Greenfield Community College Plans a Mix of In-Person, Hybrid, and Remote Classes for Fall 2021

March 24, 2021

Greenfield Community College’s schedule of fall 2021 courses will allow many students to return to campus while also prioritizing the health and safety of the campus community and the town of Greenfield.

GCC’s diverse fall course offerings will include more than 100 class sections in a face-to-face or hybrid format, meeting at least once a week on campus with some possible online instruction as well.

Students in GCC’s renowned health career programs, including the nursing, medical assistant, and paramedic programs, will meet on campus in hands-on courses to best prepare them for essential jobs in the growing healthcare industry. Those in other professional programs, such as business and education, will also have on-campus options. These programs help students develop careers in the business sector and in early education and care, as well as prepare for transfer options leading to teacher licensure in primary and secondary education.

The college will also offer many math, science, and a range of other general education courses in a hybrid format. Students will complete some of their coursework online and will participate in weekly experiential learning opportunities including lab activities and field trips.

GCC’s arts programs—art, music, and theater—will also return to campus. Students interested in other courses in the humanities, including history, English, and human development, will be able to take some courses on campus and some in a hybrid format.
In addition to providing these on-campus and hybrid courses, GCC will offer a dynamic set of fully online courses, including some asynchronous classes that students may access at a time that is convenient for them.

“We understand that our students are eager to come back in person to campus—we provide a caring learning environment where students get to develop deep relationships with the staff and the faculty and they are eager to resume their studies and their lives,” says GCC President Yves Salomon-Fernández. “We are equally enthusiastic about getting them back on campus. However, we must do so in a safe manner, and in a way that preserves the health and safety of not only the students and our employees, but also of our entire community.”

The fall course schedule will be available online Friday, March 26. Returning students may register beginning Tuesday, March 30 and new students beginning Tuesday, April 6.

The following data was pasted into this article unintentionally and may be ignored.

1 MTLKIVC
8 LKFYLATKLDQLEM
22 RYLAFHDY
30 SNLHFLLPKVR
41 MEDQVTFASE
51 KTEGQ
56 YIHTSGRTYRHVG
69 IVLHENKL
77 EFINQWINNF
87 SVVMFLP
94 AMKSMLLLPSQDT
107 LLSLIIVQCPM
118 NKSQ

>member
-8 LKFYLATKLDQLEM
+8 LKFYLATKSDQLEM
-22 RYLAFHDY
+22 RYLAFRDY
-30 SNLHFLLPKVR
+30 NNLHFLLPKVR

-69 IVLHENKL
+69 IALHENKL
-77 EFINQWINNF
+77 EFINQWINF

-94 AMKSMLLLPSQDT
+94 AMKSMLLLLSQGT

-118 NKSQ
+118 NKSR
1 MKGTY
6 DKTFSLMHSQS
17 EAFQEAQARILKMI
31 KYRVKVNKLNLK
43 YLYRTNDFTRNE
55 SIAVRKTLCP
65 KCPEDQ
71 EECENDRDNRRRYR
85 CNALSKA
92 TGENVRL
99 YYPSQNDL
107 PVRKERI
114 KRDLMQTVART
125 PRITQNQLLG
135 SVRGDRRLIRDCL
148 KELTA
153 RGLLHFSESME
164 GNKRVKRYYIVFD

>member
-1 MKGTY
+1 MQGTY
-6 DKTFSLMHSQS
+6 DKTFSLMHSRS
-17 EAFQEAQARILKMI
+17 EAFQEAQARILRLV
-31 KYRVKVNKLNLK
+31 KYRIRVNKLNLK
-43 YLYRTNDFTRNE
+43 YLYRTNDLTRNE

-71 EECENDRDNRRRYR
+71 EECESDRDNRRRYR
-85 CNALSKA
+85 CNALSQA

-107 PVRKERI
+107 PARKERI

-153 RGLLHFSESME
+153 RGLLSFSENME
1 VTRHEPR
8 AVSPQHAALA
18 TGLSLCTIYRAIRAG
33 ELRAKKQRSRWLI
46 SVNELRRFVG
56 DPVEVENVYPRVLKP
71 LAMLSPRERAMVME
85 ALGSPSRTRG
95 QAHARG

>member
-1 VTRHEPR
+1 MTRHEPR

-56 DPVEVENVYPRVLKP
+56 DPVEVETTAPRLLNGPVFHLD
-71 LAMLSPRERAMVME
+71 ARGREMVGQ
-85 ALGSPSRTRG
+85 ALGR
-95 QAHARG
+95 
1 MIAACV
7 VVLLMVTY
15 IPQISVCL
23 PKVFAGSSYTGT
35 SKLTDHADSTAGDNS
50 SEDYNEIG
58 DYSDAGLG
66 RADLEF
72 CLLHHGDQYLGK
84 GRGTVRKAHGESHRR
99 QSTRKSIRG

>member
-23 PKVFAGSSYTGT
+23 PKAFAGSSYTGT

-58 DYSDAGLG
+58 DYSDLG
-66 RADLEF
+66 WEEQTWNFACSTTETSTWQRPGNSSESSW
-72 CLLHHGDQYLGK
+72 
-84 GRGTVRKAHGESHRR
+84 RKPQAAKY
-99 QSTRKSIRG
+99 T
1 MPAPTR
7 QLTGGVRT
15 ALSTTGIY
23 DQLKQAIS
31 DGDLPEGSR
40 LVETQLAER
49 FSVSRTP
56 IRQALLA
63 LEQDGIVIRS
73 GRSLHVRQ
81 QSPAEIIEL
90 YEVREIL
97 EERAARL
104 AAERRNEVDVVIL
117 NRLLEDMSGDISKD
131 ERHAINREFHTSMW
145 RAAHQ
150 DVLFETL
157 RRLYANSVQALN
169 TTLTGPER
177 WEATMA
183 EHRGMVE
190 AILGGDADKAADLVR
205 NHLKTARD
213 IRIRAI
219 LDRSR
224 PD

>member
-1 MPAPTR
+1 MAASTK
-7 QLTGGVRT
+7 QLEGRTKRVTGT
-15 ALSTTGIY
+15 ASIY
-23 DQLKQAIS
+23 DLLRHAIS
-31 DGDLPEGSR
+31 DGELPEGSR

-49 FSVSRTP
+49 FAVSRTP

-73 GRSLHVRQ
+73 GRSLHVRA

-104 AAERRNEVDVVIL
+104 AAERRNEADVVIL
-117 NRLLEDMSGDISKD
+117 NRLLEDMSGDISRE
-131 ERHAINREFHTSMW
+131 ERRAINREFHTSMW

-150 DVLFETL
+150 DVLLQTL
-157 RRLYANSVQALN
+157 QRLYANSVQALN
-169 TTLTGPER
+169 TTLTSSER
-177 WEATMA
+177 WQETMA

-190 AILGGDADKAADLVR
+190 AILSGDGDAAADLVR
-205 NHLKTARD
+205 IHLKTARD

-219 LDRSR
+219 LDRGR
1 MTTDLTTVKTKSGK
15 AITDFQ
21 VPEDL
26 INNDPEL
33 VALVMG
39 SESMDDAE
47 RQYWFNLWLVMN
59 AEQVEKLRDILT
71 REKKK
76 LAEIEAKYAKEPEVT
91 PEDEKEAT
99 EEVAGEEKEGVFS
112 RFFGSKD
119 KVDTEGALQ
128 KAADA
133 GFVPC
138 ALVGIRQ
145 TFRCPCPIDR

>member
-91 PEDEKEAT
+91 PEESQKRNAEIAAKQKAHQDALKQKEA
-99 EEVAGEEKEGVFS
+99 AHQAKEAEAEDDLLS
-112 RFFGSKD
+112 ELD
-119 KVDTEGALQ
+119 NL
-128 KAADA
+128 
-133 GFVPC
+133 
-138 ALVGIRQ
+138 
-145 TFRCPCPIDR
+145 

Students, faculty, and staff returning to the campus in the fall can expect careful planning for their health and safety. GCC will follow state guidelines on occupancy rates in classrooms and offices, as well mask requirements. Currently, anyone coming to campus must have prior approval and check in for a health screening. The college will maintain that practice as long as it is required. They will also maintain scrupulous air quality practices and a thorough sanitizing schedule, allowing enough time between classes to clean classrooms.

As with courses, GCC student and enrollment services will partially return to campus and students will have some access to facilities. Throughout this year, the college has maintained an array of online extracurricular activities, with an active student government, guest speakers, and Black History Month and Women’s History Month events and will likely continue in this vein in the fall. As with everything, this will depend on state guidelines. “Right now, there are more questions than answers, and much of it will depend on how the current situation evolves,” notes Anna Berry, dean of students. “Our goal is always safety for our students and our employees, and we want to open it in a way that’s smart and grounded in science.”

Although they are not yet returning to the full in-person operations they enjoyed before the pandemic, GCC’s leaders are excited to see some life return to the campus. “What makes the GCC community special is what each of us brings that enhances the richness of the community, and the pandemic and remote learning have put limitations on what we are able to do and how we are able to engage with each other,” says Salomon-Fernández. “It will be delightful to see students eating in the dining commons, sitting outside enjoying the sun and the beautiful grounds that we have. I’ve missed the noise, vibrancy, and the vitality of our campus.”